19 Acts of COVID-19 Bravery
19 Acts of COVID-19 Bravery is an online exhibition is a collection of works created in isolation, responding to the coronavirus pandemic. Each work is inspired by an act of bravery: something that is routine under normal circumstances, but during the pandemic becomes risky, bold, charged.
Some of these works are live and scheduled, and those are underlined in pink.
Some are available to watch as long as the installation is running, and they are underlined in gray.
Some works are only available temporarily, and are underlined in blue.
Some of the works are episodic or ongoing, and these are underlined in yellow.
Each work is $5 to view, or you can buy them all and save ~25%. You have access to purchased works as long as the installation is running — unless, of course, it’s a live event.
In The Now
In the Now is a glimpse of Kayla’s practice of continuing to play inside/with movement explorations while simultaneously resisting the request to perform online or “make your work digital.” Kayla’s daily life as a middle school educator has also shifted remotely. How does one continue “professional” relationships while keeping folks out of your house?
Brendan Drake & Matthew Ricketts
This is an episodic performance installation…
This is a practical list of tasks meant to keep some semblance of routine…
This is an ongoing product made by me and Matthew….
We’re not sure what it is yet, but we’re hoping it will be the kind of thing twitter gays will nod their heads at enthusiastically, point to their computer screen and say “THAT SLAPS…”
This is two friends and neighbors making a thing together because we can’t be in a room together…
I’ve Never Done This Before
I’ve never done this before is an exercise in creative resilience. It is a collage of movement, text, images and songs loosely inspired by the “don’t touch your face” restriction, but it is also my first stab at translating live interdisciplinary performance into a digital format.
June 13, 2020
6:00 PM BST // 1:00 PM EST // 10:00 AM PST
Embrace in the Time of COVID-19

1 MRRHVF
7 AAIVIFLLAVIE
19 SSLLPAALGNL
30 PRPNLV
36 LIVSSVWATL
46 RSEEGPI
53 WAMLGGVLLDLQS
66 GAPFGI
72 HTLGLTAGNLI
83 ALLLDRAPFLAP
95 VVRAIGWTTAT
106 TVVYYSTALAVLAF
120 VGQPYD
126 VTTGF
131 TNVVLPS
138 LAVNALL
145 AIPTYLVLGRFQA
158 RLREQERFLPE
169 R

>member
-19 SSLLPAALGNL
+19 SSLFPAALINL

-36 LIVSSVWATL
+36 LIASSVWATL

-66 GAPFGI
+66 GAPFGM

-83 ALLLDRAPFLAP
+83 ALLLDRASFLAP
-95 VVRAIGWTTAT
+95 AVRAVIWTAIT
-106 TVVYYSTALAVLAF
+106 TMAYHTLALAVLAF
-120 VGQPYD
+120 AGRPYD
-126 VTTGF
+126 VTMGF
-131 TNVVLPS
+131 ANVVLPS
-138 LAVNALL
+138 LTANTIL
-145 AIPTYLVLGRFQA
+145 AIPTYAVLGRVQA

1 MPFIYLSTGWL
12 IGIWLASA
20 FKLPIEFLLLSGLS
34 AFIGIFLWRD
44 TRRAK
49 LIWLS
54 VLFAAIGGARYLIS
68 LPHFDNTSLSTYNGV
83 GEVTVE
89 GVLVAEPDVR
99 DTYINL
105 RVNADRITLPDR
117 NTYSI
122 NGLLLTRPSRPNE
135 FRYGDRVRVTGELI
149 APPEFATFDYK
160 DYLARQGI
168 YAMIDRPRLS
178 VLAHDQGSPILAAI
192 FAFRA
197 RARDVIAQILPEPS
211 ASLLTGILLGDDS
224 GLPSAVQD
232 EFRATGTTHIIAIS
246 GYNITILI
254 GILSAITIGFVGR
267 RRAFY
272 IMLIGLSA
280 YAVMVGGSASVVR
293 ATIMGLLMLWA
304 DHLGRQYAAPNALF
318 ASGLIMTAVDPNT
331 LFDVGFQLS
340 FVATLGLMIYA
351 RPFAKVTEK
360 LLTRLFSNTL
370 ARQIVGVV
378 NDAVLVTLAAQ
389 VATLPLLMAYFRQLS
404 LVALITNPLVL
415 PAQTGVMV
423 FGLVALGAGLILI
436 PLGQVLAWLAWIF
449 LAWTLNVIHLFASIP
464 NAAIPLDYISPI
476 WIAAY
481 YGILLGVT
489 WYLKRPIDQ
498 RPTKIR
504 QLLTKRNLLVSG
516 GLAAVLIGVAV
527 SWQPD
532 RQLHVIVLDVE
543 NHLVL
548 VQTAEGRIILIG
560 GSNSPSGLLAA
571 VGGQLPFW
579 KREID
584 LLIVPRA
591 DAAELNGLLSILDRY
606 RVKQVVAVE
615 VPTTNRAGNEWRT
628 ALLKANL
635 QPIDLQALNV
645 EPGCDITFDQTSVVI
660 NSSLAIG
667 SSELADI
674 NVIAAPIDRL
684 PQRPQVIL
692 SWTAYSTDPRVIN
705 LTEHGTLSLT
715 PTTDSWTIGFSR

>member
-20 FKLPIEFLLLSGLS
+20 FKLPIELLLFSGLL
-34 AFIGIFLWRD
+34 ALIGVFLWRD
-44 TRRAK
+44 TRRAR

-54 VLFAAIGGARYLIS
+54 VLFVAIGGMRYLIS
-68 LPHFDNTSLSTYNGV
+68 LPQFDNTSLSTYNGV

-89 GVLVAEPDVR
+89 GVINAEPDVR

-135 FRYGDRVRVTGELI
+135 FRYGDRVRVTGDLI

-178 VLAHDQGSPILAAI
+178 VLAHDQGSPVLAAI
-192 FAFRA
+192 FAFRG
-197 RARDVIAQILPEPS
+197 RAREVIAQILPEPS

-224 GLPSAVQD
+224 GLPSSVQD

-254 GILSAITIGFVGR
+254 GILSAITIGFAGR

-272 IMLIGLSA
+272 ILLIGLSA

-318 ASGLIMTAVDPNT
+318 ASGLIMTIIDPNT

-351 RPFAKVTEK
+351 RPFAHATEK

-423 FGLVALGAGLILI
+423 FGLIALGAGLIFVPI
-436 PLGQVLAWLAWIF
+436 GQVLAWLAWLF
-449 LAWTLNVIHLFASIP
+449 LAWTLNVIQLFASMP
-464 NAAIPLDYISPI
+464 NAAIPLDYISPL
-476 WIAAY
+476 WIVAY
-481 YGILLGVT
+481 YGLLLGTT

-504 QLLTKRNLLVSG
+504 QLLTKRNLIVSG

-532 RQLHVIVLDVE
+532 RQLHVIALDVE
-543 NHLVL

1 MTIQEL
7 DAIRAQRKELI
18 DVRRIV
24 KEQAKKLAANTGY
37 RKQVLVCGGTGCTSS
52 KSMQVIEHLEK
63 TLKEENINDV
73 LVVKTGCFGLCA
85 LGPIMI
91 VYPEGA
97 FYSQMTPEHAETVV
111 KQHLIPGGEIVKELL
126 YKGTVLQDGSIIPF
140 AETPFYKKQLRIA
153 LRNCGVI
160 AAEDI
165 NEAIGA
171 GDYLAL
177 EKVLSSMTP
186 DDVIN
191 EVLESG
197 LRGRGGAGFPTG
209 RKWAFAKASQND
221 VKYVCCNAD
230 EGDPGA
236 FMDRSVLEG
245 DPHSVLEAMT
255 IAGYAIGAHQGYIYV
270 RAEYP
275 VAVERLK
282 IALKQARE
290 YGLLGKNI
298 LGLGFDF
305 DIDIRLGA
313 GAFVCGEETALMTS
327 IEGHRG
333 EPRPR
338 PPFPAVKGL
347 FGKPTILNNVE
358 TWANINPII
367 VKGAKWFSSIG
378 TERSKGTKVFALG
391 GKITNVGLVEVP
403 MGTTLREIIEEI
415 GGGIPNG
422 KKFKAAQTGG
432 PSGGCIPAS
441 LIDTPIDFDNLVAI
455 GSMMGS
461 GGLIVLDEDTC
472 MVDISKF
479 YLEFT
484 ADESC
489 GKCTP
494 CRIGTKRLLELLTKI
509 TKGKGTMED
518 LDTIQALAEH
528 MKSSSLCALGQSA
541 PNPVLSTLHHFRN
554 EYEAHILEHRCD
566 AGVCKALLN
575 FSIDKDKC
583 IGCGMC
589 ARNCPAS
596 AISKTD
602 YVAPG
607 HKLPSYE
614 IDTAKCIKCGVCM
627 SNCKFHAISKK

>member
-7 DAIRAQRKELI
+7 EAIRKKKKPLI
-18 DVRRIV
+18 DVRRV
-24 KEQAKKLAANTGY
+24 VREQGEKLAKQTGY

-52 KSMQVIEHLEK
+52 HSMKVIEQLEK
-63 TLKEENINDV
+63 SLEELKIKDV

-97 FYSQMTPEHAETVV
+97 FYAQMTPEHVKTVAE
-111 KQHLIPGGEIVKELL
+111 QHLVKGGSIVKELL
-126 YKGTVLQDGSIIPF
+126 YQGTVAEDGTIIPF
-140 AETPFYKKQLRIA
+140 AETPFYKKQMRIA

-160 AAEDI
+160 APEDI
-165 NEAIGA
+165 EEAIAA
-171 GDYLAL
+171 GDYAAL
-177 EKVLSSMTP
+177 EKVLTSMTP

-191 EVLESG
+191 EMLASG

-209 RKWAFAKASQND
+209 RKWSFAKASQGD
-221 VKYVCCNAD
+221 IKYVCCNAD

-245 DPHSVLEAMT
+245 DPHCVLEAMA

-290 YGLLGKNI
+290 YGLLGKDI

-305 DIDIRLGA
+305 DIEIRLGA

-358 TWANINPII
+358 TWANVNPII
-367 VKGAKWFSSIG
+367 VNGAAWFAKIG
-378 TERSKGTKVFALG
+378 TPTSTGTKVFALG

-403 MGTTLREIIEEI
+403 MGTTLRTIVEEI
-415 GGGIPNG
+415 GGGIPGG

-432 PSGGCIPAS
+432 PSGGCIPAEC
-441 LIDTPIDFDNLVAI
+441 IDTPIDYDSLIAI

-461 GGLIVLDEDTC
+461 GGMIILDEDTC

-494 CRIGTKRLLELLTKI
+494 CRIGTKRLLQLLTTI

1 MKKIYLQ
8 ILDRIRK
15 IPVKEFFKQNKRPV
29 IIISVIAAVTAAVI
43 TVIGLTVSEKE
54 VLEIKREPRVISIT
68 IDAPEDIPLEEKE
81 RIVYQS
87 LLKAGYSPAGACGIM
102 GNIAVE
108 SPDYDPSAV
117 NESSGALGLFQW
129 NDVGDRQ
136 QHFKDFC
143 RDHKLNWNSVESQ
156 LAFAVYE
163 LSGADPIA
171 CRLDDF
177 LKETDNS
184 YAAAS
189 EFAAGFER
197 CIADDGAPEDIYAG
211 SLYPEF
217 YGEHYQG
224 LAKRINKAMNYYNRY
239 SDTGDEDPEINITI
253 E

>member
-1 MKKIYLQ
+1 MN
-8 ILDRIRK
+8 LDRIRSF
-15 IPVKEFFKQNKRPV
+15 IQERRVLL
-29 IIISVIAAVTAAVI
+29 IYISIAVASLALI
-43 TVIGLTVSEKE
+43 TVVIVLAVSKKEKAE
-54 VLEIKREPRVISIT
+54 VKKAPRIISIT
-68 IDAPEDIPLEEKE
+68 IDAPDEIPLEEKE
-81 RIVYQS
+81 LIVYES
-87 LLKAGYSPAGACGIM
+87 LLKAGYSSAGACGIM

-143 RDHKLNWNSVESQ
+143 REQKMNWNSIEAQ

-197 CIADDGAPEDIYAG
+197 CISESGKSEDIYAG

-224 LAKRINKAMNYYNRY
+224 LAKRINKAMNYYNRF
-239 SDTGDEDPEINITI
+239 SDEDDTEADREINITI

We live together in the Hudson Valley, about 20 miles north of NYC, where we rehearse and create in a barn studio. For those who live alone, touch and embrace is, for now, absent. In light of this, we are exploring the concept of virtual embrace and its relationship with the physical. “Embracing”, moving, and merging with each other’s video images, we delve into the relationship of intimacy and distance while exploring the ephemeral, impermanent nature of existence.
Bridgman and Packer will donate their share of the proceeds of this online performance series to NYC Health & Hospitals Covid-19 Relief Fund.
Same As Sister
A series of 5 digital site-specific pieces that explore how information is disseminated and absorbed via social media as a metaphor for the spread of the COVID-19 virus. Created in collaboration with performers, Leigh Atwell, Kristina Hay, Jamie Robinson and Annie Wang, and dramaturge, Susan Mar Landau, each piece will be designed for release on a specific platform, including YouTube, Instagram, and TikTok.
as sure as sure can be
I’m quarantined at rental apartment in Chiba, Japan after I came back from New York. I have to be clean and be sure that I don’t have virus, before I could see, touch and be close to my family… and want to dance with them.
This Crisis Looks Good on you
This work is a synthesis of the digital information I’ve received throughout quarantine: through my body, through pithy, social media ready quotes, through sunny AR filters and through found and self-generated text. An evolving mood board, it addresses (roughly, and in highly unequal measure) ideas around superficiality, toxic positivity, the pressure to be both self-righteously productive and self-righteously unproductive, anxiety, and the digitization of self forced by this crisis.
Just Past and Beyond